• Recent work shows that asset securitization (e.g., Keys et al., 2007; Mian and Sufi, 2007) helped fuel the subprime crisis
  • Effects of increased recourse to securitization
    • Decreased incentives to monitor
    • Augment model with proportion of loans sold within 1 year
    • Distinguish between earlier and later periods as securitization became more relevant in the second half of the sample
  • While increased recourse to securitization contributed to the decline in denial rates, our main results are robust
summary of findings i
Summary of Findings (I)
  • Credit expansion in subprime mortgage market led to a decrease in lending standards
    • As measured by a decline in application denial rates and a significant increase in loan-to-income ratios not explained by changes in underlying economic fundamentals
    • Denial rates declined more and loan-to-income ratios rose more in areas where the number of loan applications rose faster
    • These areas subsequently experienced a sharper increase in delinquency rates, in a pattern reminiscent of boom-bust cycles in emerging markets (e.g., Sachs, Tornell, and Velasco, 2006; Caballero and Krishnamurthy, 2006)
    • Results shed light on relationship between booms and crises
    • Lend support to recent asymmetric information based theories
summary of findings ii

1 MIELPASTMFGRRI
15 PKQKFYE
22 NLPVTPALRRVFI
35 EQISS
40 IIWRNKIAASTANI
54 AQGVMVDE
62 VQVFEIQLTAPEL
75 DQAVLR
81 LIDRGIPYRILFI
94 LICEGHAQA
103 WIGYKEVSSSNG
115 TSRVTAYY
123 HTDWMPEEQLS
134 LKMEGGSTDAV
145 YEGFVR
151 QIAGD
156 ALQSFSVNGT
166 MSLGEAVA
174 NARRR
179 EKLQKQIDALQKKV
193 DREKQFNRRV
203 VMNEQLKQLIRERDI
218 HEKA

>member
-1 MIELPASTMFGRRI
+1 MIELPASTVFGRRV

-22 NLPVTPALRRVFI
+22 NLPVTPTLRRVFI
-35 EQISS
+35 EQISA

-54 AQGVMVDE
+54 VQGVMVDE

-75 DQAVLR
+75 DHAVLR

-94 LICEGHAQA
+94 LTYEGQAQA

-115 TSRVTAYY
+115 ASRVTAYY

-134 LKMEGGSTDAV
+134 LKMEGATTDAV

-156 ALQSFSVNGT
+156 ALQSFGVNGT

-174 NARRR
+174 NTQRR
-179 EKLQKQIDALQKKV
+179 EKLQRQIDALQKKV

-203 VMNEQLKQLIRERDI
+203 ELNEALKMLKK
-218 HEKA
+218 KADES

Summary of Findings (II)
  • Changes in market structure affected lending standards
    • Denial rates declined more in areas with more competitors: incumbents’ lending standards were negatively affected by the entry into local markets of new financial institutions
    • We interpret this as evidence that local lenders were “forced” to cut lending standards when facing competition from new entrants
  • Results are robust across several specifications:
    • Lending standard measures
    • Credit boom measures
    • Controlling for pool quality
    • Endogeneity of boom variables
    • Endogeneity in house prices
    • Market size effects
  • The paper sheds light on the origins of the current U.S. financial crisis by
    • establishing a link between credit growth and lending standards in the subprime mortgage market, and
    • identifying entry into local credit markets as a factor amplifying this decline in lending standards
  • The paper highlights that there is a credit quality element in lending cycles
  • This has consequences for financial stability
  • A case for cyclical capital regulation?
  • Booms can still be optimal